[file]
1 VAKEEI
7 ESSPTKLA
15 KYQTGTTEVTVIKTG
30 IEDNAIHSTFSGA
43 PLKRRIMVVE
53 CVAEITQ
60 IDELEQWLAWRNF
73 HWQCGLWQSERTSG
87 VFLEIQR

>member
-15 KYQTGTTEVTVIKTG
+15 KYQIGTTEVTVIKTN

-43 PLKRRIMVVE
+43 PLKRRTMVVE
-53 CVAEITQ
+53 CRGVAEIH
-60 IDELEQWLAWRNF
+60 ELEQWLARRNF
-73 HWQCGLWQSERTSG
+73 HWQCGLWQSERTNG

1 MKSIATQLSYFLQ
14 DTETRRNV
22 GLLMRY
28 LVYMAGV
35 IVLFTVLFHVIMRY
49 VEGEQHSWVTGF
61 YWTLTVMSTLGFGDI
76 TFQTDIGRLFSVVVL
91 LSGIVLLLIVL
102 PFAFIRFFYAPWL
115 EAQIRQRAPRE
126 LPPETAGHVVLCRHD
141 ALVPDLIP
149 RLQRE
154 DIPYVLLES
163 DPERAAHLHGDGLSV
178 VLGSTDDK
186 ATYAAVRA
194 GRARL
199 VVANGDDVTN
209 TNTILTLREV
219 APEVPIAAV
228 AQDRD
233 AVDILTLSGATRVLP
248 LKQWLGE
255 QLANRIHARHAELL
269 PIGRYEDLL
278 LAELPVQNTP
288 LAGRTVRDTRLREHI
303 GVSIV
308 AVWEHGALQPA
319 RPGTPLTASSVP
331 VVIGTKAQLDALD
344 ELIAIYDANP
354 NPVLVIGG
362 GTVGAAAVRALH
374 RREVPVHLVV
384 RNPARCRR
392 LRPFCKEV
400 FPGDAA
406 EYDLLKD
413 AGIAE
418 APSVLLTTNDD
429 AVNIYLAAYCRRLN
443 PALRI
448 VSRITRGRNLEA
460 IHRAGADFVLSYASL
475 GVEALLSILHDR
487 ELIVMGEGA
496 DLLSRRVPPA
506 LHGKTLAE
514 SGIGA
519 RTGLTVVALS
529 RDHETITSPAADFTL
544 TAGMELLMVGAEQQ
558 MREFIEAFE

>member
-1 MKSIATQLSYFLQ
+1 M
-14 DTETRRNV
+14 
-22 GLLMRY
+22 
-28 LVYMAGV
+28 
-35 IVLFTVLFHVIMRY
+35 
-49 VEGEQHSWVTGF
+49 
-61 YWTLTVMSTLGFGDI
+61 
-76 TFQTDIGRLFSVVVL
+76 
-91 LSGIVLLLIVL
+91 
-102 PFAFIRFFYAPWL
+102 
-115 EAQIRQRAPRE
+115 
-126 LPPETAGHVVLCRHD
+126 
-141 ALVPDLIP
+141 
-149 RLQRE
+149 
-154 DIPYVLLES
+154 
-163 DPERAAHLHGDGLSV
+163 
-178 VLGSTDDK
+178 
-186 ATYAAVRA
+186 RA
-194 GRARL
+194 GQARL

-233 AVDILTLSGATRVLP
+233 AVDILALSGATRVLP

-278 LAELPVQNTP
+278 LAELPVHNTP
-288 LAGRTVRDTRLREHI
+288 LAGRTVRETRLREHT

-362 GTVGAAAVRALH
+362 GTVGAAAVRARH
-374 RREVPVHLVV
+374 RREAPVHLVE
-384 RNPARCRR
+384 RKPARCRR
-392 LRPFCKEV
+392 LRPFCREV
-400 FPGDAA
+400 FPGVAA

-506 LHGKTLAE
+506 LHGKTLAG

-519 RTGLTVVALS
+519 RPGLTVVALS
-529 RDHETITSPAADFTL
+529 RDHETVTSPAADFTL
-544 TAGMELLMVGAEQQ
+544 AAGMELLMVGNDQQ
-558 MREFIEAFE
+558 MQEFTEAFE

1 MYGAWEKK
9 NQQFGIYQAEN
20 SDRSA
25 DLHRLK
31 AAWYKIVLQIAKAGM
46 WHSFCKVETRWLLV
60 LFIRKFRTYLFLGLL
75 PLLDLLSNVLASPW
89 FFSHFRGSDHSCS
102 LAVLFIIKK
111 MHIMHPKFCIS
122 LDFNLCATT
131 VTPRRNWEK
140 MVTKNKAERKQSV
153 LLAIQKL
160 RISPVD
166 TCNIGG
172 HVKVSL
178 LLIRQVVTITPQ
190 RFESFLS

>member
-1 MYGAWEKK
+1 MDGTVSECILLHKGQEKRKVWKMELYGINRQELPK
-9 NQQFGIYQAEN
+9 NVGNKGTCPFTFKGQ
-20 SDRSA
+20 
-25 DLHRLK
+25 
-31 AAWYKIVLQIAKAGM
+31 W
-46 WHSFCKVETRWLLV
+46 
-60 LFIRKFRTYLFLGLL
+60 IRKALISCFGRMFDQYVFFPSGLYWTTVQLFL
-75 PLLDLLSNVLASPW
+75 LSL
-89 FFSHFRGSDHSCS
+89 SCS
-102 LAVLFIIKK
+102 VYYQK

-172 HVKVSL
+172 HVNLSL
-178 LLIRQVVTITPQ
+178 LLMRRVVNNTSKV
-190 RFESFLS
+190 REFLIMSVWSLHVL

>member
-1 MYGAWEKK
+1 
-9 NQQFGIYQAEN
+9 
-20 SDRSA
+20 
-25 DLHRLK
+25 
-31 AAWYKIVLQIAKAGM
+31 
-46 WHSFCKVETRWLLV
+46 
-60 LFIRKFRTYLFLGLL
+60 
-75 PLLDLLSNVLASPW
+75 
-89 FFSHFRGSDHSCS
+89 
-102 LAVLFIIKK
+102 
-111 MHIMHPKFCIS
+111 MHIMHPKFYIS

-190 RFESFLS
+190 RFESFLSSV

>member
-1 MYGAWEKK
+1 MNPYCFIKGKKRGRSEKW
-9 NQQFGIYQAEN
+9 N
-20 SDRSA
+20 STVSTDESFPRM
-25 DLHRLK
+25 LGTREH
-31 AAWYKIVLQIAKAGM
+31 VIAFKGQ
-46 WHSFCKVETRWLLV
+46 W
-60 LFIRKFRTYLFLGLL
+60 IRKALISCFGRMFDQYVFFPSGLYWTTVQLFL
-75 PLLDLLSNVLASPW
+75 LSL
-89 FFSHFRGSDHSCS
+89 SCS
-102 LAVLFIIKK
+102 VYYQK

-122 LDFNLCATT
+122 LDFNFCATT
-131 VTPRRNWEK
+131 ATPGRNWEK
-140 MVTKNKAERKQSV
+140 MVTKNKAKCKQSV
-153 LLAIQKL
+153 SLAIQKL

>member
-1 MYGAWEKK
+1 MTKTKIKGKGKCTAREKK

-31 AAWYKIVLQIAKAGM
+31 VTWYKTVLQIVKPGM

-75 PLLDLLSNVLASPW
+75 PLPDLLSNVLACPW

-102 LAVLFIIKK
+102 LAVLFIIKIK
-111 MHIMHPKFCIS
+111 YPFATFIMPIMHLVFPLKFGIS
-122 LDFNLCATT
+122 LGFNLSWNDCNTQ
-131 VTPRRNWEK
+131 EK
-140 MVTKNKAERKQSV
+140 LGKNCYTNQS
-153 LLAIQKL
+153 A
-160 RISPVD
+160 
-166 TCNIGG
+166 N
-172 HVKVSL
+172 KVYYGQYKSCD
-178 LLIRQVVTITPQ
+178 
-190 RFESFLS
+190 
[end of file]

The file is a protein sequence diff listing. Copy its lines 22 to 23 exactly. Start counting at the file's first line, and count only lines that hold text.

14 DTETRRNV
22 GLLMRY